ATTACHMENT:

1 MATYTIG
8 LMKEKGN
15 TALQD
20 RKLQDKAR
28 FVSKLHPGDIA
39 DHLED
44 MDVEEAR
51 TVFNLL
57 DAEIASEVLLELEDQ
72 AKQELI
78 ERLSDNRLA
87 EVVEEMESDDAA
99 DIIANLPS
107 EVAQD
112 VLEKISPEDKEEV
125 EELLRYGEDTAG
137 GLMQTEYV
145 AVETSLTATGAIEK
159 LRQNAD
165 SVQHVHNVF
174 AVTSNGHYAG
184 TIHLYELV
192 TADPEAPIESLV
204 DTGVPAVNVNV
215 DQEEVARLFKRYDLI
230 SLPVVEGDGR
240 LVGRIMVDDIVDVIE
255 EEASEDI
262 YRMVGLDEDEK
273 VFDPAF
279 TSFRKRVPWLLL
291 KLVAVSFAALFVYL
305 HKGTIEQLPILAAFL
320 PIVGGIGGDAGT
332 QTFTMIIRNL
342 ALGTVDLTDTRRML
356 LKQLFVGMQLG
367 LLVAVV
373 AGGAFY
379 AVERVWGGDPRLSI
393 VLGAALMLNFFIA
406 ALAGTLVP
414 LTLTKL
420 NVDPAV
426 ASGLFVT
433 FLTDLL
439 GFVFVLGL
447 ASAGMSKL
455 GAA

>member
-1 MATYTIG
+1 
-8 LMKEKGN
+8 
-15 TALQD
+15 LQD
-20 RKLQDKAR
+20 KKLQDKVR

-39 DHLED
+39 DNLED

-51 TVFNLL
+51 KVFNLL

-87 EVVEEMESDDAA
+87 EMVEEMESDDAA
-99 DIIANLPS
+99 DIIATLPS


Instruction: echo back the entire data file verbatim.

1 MATYTIG
8 LMKEKGN
15 TALQD
20 RKLQDKAR
28 FVSKLHPGDIA
39 DHLED
44 MDVEEAR
51 TVFNLL
57 DAEIASEVLLELEDQ
72 AKQELI
78 ERLSDNRLA
87 EVVEEMESDDAA
99 DIIANLPS
107 EVAQD
112 VLEKISPEDKEEV
125 EELLRYGEDTAG
137 GLMQTEYV
145 AVETSLTATGAIEK
159 LRQNAD
165 SVQHVHNVF
174 AVTSNGHYAG
184 TIHLYELV
192 TADPEAPIESLV
204 DTGVPAVNVNV
215 DQEEVARLFKRYDLI
230 SLPVVEGDGR
240 LVGRIMVDDIVDVIE
255 EEASEDI
262 YRMVGLDEDEK
273 VFDPAF
279 TSFRKRVPWLLL
291 KLVAVSFAALFVYL
305 HKGTIEQLPILAAFL
320 PIVGGIGGDAGT
332 QTFTMIIRNL
342 ALGTVDLTDTRRML
356 LKQLFVGMQLG
367 LLVAVV
373 AGGAFY
379 AVERVWGGDPRLSI
393 VLGAALMLNFFIA
406 ALAGTLVP
414 LTLTKL
420 NVDPAV
426 ASGLFVT
433 FLTDLL
439 GFVFVLGL
447 ASAGMSKL
455 GAA

>member
-1 MATYTIG
+1 
-8 LMKEKGN
+8 
-15 TALQD
+15 LQD
-20 RKLQDKAR
+20 KKLQDKVR

-39 DHLED
+39 DNLED

-51 TVFNLL
+51 KVFNLL

-87 EVVEEMESDDAA
+87 EMVEEMESDDAA
-99 DIIANLPS
+99 DIIATLPS